Friday, October 22, 2010

The renewing of our minds

Kevin DeYoung, pastor of University Reformed Church in East Lansing, Michigan, and co-author of [among others] Why We're Not Emergent By Two Guys Who Should Be republishes an old blog post. It's worth republication.
If we are to be fruitful and godly Christians we need to have a theological core without being theologically crusty.

In desiring a theological core I don’t mean that all Christians must be bookish and given to intellectual contemplation. I mean that every Christian must be shaped from the inside out by a set of convictions about who God is and what he has accomplished in Jesus Christ. As Christians we should be animated (given life) and motivated (compelled to action) by a core of doctrinal truths–truths like God is loving, sovereign, and holy; God created the world and created it good; as a result of Adam’s sin humans are bent toward evil; Jesus Christ was God’s Son, begotten not created; Jesus suffered and died on the cross for sins and rose again on the third day; the Holy Spirit is God and fills us with power, enables us to believe, equips us with gifts, and bears fruit in our lives; the Bible is God’s word; Jesus is coming again to judge the living and the dead, and justification is by faith alone.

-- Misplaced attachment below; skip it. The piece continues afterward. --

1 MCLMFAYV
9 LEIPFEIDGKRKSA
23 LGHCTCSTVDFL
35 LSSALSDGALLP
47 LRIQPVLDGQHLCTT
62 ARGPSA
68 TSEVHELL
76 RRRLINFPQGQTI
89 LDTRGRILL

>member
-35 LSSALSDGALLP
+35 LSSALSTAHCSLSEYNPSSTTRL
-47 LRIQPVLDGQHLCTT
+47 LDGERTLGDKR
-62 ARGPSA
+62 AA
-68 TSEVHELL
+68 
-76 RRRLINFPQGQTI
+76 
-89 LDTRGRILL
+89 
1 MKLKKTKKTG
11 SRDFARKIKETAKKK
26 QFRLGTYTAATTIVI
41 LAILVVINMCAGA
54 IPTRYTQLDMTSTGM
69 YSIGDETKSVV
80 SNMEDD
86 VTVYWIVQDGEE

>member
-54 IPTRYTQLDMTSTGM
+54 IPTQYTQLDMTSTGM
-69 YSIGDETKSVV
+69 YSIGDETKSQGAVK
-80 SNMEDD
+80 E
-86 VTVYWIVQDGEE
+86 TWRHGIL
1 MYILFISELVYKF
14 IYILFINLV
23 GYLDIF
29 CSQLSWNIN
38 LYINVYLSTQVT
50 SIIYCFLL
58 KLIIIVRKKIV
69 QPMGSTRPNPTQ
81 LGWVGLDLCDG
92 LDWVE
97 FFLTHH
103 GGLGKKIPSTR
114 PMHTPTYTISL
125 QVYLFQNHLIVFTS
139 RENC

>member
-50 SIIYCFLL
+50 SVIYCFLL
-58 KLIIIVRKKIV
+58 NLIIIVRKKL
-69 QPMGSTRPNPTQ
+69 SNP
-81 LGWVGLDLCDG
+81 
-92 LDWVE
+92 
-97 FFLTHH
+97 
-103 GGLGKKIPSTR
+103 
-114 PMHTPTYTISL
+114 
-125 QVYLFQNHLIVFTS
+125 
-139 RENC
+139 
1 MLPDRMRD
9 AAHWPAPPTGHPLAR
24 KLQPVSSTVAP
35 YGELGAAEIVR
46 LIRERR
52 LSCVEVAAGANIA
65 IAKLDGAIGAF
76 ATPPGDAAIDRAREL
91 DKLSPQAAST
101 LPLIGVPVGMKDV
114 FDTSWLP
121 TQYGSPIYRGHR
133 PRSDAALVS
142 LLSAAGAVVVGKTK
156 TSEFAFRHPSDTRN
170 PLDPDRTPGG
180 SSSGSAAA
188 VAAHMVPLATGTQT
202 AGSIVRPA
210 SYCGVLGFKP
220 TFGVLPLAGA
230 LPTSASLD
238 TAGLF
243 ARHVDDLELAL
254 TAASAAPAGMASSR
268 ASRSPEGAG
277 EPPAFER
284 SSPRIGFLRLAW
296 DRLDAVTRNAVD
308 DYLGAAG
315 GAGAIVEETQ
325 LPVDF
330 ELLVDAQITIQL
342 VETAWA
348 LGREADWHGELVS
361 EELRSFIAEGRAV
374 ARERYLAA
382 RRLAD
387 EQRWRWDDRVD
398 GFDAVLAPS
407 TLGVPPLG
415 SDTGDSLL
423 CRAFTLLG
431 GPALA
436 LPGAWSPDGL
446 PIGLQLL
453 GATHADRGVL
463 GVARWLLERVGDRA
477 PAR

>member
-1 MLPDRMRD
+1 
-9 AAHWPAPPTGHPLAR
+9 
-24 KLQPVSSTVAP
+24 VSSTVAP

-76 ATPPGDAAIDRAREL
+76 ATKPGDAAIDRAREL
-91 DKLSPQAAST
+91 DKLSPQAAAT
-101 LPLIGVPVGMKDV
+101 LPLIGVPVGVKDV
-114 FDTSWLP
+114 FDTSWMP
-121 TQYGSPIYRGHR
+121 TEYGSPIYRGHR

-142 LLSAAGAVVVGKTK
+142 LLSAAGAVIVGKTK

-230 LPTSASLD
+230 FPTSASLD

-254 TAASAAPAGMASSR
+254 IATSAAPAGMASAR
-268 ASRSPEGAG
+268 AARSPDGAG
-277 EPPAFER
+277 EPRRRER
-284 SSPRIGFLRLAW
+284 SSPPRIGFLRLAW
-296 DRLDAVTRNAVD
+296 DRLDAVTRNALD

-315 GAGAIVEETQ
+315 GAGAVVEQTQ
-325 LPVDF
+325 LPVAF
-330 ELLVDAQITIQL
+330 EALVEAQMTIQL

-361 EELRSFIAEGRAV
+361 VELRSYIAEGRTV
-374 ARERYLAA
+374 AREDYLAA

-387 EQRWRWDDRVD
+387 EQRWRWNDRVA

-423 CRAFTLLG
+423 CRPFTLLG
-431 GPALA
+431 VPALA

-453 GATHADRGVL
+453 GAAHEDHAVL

These truths need to be more than a set of beliefs we assume. They should be the lens through which we look at ourselves and the world. ....

Theologically hollow congregations and pastors may like to think they will bequeath a gospel legacy to the next generation, but the truth is we only pass on what is our passion. New converts and new kids won’t think and live and love like mature Christians, let alone be able to articulate the Christian story, if our beliefs rest in a pamphlet and not in our hearts.

I make no apologies for having a theological church. The church ought to be about the business of the gospel, and the gospel is a message of historical fact plus God-given interpretation. .... We want to be thinking Christians who know what we believe, why we believe it, and live and die in the comfort of these beliefs.
[emphasis added]

Having a theological core means, among other things, that our unity is theological. Of course we want to be united in love and purpose too. But whatever actions and affections we share in unison ought to radiate from a theological core. ....
DeYoung goes on to emphasize the danger of being "theologically crusty":
.... It’s a demeanor where being Calvinist or paedobaptist or inerrantist (three things I am gladly) are put on like armor or wielded like weapons, when they are meant to be the warm glow of a Christian whose core radiates with love for Christ and the gospel. ....

Striking the balance is not easy. But let’s try hard to be discerning and grounded without always looking for the next theological misstep in our friends, our family, or the songs we sing. And let’s be able to tell the difference between wandering sheep and false teachers. We must delineate between a slightly ill-informed wording of a phrase and a purposeful rejection of truth. .... [more]
The Crust and the Core Redux – Kevin DeYoung